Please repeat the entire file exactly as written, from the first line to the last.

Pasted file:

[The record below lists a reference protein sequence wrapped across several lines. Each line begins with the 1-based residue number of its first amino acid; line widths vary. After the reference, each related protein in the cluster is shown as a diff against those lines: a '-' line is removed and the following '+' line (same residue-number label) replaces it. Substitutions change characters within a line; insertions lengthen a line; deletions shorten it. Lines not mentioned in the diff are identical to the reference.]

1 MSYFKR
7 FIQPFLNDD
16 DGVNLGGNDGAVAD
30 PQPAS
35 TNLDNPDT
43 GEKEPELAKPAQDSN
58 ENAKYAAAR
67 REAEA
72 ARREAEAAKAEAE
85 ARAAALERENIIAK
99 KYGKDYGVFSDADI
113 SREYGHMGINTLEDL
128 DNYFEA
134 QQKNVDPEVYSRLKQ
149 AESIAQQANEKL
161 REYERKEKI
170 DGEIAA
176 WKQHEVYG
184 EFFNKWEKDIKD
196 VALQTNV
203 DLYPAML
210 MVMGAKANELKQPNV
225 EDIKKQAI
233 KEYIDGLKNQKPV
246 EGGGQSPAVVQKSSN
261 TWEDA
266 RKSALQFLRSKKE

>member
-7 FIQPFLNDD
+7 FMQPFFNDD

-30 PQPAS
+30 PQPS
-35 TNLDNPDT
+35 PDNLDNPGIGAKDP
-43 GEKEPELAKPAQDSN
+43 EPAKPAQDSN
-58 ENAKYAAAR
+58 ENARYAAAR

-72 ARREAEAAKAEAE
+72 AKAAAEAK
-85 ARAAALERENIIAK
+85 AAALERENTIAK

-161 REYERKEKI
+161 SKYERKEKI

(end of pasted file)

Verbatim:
[The record below lists a reference protein sequence wrapped across several lines. Each line begins with the 1-based residue number of its first amino acid; line widths vary. After the reference, each related protein in the cluster is shown as a diff against those lines: a '-' line is removed and the following '+' line (same residue-number label) replaces it. Substitutions change characters within a line; insertions lengthen a line; deletions shorten it. Lines not mentioned in the diff are identical to the reference.]

1 MSYFKR
7 FIQPFLNDD
16 DGVNLGGNDGAVAD
30 PQPAS
35 TNLDNPDT
43 GEKEPELAKPAQDSN
58 ENAKYAAAR
67 REAEA
72 ARREAEAAKAEAE
85 ARAAALERENIIAK
99 KYGKDYGVFSDADI
113 SREYGHMGINTLEDL
128 DNYFEA
134 QQKNVDPEVYSRLKQ
149 AESIAQQANEKL
161 REYERKEKI
170 DGEIAA
176 WKQHEVYG
184 EFFNKWEKDIKD
196 VALQTNV
203 DLYPAML
210 MVMGAKANELKQPNV
225 EDIKKQAI
233 KEYIDGLKNQKPV
246 EGGGQSPAVVQKSSN
261 TWEDA
266 RKSALQFLRSKKE

>member
-7 FIQPFLNDD
+7 FMQPFFNDD

-30 PQPAS
+30 PQPS
-35 TNLDNPDT
+35 PDNLDNPGIGAKDP
-43 GEKEPELAKPAQDSN
+43 EPAKPAQDSN
-58 ENAKYAAAR
+58 ENARYAAAR

-72 ARREAEAAKAEAE
+72 AKAAAEAK
-85 ARAAALERENIIAK
+85 AAALERENTIAK

-161 REYERKEKI
+161 SKYERKEKI